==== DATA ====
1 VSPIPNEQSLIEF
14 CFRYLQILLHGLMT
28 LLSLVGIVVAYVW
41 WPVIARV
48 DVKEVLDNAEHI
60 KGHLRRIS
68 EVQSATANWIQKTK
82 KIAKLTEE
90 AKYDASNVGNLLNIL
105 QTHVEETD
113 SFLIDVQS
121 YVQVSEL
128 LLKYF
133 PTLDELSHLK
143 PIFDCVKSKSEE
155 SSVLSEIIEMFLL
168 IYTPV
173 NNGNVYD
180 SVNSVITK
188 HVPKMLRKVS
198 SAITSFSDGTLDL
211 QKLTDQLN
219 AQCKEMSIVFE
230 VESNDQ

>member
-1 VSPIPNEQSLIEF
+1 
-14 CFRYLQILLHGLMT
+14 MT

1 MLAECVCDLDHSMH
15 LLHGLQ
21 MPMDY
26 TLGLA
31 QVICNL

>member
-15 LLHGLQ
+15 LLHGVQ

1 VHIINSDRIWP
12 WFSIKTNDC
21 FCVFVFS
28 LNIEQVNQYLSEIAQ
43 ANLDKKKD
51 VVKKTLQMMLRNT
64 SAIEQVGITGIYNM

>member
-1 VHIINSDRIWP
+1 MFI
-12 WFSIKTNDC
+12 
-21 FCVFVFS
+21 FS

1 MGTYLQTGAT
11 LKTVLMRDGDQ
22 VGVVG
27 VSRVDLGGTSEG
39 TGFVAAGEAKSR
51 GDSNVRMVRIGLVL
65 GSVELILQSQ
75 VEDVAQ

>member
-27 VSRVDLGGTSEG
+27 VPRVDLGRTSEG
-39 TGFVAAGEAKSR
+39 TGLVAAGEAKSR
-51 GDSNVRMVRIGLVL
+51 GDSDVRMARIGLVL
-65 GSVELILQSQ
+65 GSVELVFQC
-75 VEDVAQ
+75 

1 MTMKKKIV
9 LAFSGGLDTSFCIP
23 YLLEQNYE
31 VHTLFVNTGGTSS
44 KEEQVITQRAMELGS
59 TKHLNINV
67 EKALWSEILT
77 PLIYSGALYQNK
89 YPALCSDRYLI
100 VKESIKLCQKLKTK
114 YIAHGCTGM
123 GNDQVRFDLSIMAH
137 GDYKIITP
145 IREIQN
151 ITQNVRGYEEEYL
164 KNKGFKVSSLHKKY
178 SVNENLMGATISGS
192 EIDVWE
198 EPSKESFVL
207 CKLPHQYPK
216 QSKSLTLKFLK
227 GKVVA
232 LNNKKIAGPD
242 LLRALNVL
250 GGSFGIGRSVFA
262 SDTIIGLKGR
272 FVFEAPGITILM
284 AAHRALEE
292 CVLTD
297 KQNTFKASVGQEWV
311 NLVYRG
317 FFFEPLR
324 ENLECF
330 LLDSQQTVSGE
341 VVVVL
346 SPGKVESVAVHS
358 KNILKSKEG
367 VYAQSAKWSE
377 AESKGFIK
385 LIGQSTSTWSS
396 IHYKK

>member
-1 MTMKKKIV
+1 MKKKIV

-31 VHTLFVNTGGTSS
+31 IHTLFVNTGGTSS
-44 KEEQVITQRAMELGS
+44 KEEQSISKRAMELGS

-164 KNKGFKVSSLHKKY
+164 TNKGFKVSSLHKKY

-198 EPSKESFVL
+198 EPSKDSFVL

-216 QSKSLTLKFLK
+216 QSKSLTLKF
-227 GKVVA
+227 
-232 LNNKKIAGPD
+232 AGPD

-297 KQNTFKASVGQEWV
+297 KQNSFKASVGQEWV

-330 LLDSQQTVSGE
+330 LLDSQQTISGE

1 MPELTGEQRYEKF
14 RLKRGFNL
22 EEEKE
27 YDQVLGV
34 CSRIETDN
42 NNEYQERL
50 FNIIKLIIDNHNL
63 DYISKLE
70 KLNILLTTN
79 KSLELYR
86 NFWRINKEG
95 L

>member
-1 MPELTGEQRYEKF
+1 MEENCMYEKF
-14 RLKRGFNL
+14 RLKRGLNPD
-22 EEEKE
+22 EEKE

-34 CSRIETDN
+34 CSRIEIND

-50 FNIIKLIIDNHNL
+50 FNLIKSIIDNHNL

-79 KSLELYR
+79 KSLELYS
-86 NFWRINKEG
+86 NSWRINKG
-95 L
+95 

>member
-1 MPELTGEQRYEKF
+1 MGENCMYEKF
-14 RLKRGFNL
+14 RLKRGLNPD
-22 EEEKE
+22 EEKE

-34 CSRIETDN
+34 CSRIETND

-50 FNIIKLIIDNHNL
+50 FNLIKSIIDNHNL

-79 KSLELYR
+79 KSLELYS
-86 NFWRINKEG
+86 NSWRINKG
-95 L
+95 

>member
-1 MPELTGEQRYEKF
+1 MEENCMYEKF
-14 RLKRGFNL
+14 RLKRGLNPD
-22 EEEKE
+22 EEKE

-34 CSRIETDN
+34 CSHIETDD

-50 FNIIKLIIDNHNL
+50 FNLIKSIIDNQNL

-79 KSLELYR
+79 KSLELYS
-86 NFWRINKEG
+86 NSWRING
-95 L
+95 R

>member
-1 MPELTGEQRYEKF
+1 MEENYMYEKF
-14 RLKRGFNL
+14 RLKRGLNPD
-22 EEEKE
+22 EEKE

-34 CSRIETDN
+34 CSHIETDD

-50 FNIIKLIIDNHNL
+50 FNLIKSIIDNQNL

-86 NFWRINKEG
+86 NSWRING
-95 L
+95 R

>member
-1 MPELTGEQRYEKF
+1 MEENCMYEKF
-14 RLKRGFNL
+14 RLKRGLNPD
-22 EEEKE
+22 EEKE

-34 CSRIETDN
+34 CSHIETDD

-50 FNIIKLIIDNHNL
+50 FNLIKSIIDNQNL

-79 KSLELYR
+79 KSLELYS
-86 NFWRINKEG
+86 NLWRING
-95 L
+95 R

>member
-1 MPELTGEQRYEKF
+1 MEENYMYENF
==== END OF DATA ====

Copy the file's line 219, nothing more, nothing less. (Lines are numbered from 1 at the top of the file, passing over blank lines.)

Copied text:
+34 CSHIETDD